Separation and Divorce

Breaking Bad News to Your Children

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Posted on by Freya Gardon

Father, daughter and mother. Grieving child, around dog's grave

Allied health professionals, such as psychologists, can undergo years of training and practical experience to build their communication skills to deliver difficult news sensitively. They quickly learn that, when it comes to delivering bad news to children, it is essential to be prepared.

Parents, however, may need to learn as they go. At some point, all parents will have to communicate difficult or unpleasant situations to their children. Whether it’s the death of a family pet, moving away, separation/divorce, or harder still, the passing of a loved one – children and parents will need help navigating their emotional responses and behaviours through these tough times.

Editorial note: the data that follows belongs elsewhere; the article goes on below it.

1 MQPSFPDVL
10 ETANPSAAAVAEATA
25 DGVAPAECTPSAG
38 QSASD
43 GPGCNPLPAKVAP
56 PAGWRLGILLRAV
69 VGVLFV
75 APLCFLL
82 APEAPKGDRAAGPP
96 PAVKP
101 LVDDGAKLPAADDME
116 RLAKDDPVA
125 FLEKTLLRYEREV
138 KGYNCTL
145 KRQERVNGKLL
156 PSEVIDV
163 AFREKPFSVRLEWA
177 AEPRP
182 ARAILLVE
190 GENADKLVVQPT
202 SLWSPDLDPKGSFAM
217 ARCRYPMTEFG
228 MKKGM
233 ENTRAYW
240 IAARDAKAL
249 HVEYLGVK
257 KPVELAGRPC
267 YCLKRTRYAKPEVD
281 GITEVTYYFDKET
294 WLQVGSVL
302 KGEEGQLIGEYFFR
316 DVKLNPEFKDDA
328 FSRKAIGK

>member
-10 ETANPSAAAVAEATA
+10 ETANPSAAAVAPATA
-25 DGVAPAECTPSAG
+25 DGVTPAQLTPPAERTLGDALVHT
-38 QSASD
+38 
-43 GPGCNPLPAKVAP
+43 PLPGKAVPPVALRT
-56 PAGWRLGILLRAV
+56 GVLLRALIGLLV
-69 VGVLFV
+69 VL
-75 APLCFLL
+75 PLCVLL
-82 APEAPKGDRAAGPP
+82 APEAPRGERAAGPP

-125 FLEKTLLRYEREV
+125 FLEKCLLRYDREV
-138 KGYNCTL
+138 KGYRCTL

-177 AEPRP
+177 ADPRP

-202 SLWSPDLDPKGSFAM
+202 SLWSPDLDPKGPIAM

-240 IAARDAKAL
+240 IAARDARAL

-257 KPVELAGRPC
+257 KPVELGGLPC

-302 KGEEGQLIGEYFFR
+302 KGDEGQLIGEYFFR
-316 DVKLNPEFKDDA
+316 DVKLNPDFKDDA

Clearly, this is a daunting task for anyone as we may feel inadequate to handle such situations. Research and experience tell us that the key is to let children know you are available to answer all questions and to provide as much support as needed. 

Here are some other top tips for delivering –  and dealing with the aftermath – of delivering bad news to your children.

1# Be honest

Lay out the facts at a level that is developmentally suited to the age of the child. Younger children may need help to understand the implications of the bad news and what it means for them. For example, approaching the topic of death or loss may result in a conversation about what death really means. Use words they understand and avoid saying things in such a way that might leave children confused about what you’re really saying.  Speak clearly.